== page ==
This is an interesting look at the downstream impact of the technology-enabled cultural shift away from hard currency.
The break-in at MacLeod’s aviary is unusual for a number of reasons. Their bed and breakfast sits on a picturesque, but remote part of the wind-buffeted Lewis coastline – hardly a crime hotspot. Thefts of birds of prey, and particularly owls are also uncommon.
But it is a crime that is being seen more and more frequently, according to those within the falconry community. And there is a growing suspicion that they are being targeted for a reason – as a replacement for cash.
Globally, the number of non-cash payments are expected to reach almost 726 billion transactions by the end of the decade, an increase of 10.9% since 2015. Some countries, however, are rushing ahead in the move to electronic payments. In the UK, for example, the number of cash transactions in 2017 fell by 15% to 13.1 billion compared to the previous year, while payments using cards increased. In Japan, cash payments decreased by 8.5% in 2017 and in China mobile payments grew by a fifth in just one quarter of 2016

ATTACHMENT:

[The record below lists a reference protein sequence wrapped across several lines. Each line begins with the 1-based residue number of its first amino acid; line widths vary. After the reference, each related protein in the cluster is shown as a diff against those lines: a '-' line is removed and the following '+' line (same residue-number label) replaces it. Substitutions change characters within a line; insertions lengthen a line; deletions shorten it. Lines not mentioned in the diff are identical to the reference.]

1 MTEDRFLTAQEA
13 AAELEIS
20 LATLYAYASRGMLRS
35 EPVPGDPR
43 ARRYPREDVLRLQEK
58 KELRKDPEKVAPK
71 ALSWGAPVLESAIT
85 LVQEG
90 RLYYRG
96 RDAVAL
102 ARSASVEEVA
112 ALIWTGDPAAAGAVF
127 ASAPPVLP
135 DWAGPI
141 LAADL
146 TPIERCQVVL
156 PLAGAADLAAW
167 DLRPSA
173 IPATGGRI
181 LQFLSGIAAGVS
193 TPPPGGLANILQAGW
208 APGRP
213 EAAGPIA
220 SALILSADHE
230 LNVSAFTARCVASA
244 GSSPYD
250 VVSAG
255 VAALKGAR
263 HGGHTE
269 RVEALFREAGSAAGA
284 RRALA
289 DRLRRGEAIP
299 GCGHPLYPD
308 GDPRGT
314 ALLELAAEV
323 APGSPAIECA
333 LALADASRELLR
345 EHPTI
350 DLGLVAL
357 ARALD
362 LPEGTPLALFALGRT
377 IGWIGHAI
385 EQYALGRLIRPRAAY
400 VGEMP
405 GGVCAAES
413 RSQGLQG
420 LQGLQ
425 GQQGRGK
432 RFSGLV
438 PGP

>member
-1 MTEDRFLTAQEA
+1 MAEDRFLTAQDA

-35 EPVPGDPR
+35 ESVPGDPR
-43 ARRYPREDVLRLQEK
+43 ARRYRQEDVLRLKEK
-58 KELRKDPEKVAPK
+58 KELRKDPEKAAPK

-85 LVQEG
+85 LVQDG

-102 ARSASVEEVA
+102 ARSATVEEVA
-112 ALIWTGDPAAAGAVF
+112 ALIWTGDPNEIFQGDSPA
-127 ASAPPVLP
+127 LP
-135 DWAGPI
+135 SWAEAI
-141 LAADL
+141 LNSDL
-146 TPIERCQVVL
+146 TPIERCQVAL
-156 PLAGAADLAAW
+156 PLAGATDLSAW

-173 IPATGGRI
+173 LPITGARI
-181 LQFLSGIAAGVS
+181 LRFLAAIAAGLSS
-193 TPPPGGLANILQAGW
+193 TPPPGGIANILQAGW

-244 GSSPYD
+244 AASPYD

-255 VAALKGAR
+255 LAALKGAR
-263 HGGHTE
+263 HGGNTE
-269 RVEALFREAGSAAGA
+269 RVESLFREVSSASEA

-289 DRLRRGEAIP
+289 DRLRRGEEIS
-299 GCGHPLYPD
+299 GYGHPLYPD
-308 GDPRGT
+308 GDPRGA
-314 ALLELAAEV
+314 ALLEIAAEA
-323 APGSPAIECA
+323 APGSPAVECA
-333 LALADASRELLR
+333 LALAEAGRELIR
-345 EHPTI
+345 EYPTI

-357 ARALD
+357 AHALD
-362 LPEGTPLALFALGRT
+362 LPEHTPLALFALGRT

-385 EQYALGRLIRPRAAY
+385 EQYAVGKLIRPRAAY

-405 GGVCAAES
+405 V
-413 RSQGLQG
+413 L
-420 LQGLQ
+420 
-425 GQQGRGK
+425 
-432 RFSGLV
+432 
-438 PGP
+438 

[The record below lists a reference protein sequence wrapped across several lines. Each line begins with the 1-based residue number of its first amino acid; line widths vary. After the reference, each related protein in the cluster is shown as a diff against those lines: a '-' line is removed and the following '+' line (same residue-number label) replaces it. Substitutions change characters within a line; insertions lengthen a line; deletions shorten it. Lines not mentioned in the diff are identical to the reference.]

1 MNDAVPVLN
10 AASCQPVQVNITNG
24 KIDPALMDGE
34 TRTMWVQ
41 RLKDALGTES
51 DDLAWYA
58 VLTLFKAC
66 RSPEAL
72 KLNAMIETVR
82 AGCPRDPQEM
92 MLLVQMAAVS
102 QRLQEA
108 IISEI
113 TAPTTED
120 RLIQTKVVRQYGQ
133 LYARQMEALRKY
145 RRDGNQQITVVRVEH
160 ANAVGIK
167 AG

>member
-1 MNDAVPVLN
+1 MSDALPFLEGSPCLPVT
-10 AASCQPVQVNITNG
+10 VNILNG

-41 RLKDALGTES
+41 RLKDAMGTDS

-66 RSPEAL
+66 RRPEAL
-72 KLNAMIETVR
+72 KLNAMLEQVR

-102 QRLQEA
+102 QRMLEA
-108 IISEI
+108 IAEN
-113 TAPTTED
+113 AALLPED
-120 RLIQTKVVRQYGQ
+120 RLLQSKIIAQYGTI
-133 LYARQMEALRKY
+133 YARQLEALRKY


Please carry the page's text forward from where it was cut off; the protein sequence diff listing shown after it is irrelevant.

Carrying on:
But as contactless credit cards, mobile phone payments and online transactions grow, the amount of cash being carried by people and kept by retailers is decreasing. For criminals, this creates a problem. Cash is the thieves’ best friend – it has instant value, can be carried easily, is relatively untraceable and can be quickly disposed of.
So with societies around the world becoming increasingly cashless, thieves are having to find alternatives to help them make a quick, illegal profit. Here we look at some of the more unusual things that criminals have had their eye on.
In Sweden, where just 2% of all transactions were made using cash last year and a fifth of people say they never withdraw money from an cash machine, there are perhaps the strongest signs that something is changing in the country’s criminal fraternity.
Four years ago there were 30 bank robberies in Sweden while in the 1990s there were around 100 a year. In 2017 there were just 11. There have been similar declines in the number of armoured-car robberies.
Meanwhile, crimes against protected species in Sweden have been steadily increasing, reaching 156 in 2016 – their highest level in nearly a decade – before a slight dip again last year.Law enforcement officials in the country say the theft of rare owl eggs and orchids are among the most common crimes against protected species.
These are then sold on the black market and smuggled around the world to countries like Saudi Arabia, the United Arab Emirates and Qatar, where owning a bird of prey is seen as a status symbol. According to Filippo Bassini, head of the police unit for species protection offences in Sweden, an adult great grey owl can fetch more than $112,000 and are often sold on through the dark net.